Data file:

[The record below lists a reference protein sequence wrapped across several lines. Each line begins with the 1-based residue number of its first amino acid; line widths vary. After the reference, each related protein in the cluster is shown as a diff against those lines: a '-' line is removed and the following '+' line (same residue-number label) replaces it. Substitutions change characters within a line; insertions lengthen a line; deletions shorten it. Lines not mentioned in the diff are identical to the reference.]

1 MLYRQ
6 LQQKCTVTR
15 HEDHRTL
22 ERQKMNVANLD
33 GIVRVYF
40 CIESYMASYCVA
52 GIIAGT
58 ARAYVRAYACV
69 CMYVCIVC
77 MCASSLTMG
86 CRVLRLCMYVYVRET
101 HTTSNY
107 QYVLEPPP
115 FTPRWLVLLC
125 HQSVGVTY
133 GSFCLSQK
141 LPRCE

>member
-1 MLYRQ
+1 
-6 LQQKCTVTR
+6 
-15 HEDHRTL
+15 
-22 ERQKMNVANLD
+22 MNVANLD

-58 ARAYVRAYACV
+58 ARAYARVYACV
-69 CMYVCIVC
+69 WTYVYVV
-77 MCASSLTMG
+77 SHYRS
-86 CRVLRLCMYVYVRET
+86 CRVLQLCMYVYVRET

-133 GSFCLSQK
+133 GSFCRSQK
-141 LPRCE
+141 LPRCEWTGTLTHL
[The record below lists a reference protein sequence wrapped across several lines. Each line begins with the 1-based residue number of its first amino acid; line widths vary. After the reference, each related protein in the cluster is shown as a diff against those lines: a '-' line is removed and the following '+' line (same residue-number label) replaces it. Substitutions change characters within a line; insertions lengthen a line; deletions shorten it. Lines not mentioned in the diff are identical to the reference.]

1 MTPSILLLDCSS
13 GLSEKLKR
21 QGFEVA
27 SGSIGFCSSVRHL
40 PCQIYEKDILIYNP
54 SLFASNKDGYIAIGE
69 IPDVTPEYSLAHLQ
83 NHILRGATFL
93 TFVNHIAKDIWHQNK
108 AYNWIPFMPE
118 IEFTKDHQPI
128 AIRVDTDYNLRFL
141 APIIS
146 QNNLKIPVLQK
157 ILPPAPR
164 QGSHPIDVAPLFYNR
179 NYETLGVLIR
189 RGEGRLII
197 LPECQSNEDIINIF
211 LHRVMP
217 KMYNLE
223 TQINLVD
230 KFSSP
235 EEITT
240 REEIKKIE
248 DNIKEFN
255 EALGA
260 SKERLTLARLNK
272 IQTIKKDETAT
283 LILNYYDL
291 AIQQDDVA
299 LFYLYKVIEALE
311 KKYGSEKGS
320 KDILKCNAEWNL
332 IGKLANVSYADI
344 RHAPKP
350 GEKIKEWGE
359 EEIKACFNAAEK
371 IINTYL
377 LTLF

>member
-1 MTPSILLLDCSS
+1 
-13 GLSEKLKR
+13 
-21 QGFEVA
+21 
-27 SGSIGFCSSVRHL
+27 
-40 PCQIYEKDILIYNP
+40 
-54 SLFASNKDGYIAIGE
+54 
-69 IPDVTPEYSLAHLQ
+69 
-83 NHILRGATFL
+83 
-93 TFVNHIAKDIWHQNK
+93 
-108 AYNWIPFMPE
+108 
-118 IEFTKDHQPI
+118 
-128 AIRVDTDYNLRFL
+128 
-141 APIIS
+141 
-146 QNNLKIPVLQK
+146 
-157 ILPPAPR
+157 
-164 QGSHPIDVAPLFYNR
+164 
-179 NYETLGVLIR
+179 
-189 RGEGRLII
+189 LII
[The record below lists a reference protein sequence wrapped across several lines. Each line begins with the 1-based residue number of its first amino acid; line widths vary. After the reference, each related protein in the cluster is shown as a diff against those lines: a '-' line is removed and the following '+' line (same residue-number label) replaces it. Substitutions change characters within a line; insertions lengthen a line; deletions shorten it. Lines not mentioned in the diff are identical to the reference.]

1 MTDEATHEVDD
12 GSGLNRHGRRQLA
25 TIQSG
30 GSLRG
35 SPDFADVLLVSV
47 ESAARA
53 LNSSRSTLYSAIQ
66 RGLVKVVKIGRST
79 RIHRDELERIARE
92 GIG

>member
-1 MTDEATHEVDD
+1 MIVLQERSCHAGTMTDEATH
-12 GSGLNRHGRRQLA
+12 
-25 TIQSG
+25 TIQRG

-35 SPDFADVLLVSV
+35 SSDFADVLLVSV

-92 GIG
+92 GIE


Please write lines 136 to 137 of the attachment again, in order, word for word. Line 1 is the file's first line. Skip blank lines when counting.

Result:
-35 SPDFADVLLVSV
+35 SSDFADVLLVSV